# The free group $F_3$ being a quotient of $F_2$

Every finitely generated free group is a subgroup of $F_2$, the free group on two generators. This is an elementary fact, as is the fact that $G$, finitely presented, is the quotient of $F(|S|)$ the free group on some set of generators $S$ for $G$.

My question is whether $F_3$, and hence any finitely presented group, is a quotient of $F_2$.

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As Jonas Meyer points out, every quotient of $F_2$ is necessarily $2$-generated, and if $S$ is a generating set for $G$, then the image of $S$ is a generating set for $G/N$ for any $N$. Since $F_3$ has quotients which are $3$- but not $2$-generated, the answer is "no". In fact, you cannot have $F_k$ as a quotient of $F_{\ell}$ for any $\ell\lt k$ for precisely that reason (even going all the way to $k=\omega$). –  Arturo Magidin Dec 13 '10 at 21:34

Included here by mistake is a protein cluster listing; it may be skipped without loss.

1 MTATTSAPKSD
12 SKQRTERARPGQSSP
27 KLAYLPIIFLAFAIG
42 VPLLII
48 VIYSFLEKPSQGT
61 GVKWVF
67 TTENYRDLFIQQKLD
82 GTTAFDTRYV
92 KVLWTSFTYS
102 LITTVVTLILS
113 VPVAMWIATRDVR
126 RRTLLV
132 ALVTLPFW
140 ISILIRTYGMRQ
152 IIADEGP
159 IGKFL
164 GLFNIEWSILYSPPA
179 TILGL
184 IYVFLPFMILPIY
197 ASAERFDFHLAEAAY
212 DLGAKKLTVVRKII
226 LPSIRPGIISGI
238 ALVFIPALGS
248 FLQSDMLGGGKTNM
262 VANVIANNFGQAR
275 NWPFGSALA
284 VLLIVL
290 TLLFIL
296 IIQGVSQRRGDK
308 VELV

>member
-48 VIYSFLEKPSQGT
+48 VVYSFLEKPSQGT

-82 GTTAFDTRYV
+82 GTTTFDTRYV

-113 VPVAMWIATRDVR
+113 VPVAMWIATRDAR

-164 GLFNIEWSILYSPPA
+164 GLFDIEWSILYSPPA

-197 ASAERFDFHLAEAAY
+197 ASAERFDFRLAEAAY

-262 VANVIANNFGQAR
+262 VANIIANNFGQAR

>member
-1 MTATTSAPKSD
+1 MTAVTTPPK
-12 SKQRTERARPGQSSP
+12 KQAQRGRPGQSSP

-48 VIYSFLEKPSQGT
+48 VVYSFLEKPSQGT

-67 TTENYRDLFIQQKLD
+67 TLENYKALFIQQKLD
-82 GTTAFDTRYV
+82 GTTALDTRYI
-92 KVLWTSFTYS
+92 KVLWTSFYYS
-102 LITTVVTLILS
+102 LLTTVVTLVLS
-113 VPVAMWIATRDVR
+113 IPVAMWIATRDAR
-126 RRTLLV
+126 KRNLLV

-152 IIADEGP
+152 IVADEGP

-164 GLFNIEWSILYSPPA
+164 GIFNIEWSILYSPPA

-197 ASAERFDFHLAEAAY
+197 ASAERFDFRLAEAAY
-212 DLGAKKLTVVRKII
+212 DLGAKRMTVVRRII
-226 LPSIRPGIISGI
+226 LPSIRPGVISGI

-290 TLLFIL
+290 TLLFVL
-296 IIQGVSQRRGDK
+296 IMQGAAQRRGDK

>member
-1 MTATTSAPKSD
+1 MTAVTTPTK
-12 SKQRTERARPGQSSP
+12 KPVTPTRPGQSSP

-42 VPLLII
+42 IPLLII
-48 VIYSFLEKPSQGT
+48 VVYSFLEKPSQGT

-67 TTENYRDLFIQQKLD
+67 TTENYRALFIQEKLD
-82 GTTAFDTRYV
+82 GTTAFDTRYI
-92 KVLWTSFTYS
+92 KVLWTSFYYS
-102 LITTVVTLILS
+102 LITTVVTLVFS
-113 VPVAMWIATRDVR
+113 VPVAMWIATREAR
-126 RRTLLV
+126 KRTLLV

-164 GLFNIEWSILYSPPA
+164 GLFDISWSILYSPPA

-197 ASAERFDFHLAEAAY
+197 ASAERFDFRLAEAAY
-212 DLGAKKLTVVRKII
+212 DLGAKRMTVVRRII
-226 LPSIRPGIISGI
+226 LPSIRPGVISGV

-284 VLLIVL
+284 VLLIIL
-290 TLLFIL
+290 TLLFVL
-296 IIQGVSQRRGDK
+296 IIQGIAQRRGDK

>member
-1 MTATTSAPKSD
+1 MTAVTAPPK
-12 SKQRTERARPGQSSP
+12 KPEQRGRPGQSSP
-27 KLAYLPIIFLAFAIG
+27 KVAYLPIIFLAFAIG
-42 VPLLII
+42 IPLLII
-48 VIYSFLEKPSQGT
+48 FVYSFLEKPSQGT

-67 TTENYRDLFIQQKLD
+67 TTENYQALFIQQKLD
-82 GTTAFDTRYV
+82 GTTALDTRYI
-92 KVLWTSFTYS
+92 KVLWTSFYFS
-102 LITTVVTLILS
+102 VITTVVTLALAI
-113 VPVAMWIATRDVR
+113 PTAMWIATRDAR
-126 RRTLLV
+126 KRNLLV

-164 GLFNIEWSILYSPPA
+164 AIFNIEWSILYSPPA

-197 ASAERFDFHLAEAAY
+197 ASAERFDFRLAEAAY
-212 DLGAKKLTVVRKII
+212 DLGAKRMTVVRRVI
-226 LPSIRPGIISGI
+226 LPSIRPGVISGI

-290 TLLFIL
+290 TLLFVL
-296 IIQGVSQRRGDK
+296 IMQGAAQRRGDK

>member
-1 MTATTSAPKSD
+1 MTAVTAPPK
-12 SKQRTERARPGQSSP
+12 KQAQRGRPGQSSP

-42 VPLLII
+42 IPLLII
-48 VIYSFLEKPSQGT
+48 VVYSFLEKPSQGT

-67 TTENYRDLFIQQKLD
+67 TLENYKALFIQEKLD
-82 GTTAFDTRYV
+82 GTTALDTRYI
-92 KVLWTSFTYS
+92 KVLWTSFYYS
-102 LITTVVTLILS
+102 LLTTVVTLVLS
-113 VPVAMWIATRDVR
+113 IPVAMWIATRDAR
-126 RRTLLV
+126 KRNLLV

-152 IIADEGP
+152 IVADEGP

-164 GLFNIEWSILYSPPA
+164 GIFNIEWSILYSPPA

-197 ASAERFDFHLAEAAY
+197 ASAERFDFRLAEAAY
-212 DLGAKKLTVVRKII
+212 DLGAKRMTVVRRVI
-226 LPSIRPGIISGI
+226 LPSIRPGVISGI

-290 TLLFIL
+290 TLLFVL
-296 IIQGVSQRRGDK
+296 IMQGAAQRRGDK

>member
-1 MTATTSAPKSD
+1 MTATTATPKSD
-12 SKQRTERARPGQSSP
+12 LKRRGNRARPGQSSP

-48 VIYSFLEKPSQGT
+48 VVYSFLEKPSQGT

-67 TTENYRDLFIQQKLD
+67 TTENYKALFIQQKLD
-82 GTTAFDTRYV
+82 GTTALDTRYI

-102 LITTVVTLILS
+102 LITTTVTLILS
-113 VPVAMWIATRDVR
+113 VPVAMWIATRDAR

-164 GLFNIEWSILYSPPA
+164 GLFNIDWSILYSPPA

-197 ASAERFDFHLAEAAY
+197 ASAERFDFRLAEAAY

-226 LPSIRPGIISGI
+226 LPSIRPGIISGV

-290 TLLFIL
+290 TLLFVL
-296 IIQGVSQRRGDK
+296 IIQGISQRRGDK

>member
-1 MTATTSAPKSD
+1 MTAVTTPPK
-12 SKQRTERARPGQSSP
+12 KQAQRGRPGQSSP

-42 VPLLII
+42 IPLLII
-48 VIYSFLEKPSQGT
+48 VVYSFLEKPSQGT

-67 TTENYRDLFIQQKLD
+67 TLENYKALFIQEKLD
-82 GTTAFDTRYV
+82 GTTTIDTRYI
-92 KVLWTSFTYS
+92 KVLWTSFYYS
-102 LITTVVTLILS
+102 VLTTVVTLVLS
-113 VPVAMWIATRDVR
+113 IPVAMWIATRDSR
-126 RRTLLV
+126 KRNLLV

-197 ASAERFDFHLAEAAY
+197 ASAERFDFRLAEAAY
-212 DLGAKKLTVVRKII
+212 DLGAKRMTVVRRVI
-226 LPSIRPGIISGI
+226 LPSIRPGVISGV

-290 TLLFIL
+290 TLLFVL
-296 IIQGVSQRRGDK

If $F_3$ were a quotient of $F_2$, then $\mathbb{Z}^3$ would be, but $\mathbb{Z}^3$ cannot be generated by fewer than $3$ elements. To me it seems easier to see directly that $\mathbb{Z}^3$ needs at least $3$ generators than the corresponding statement for $F_3$, perhaps because it's easy to visualize.

The rank of a group is the smallest cardinality of a generating set. Here's a list of some facts about ranks of groups (including that the rank of $F_3$ is $3$) on Wikipedia.

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Of course! I suppose it is trivial to see, since cosets are given by representatives "upstairs," which are spelled out with 2 generators in this case, so $F_2/H$ is generated by $\{aH,bH\}$ –  Andrew Marshall Dec 13 '10 at 21:46
Now, there is an obvious epimorphism $F_3\to F_2$ with non-trivial kernel, given by killing a generator. If $F_3$ were a quotient of $F_2$, the composition of these two maps would give an epimorphism $F_2\to F_2$ with non-trivial kernel.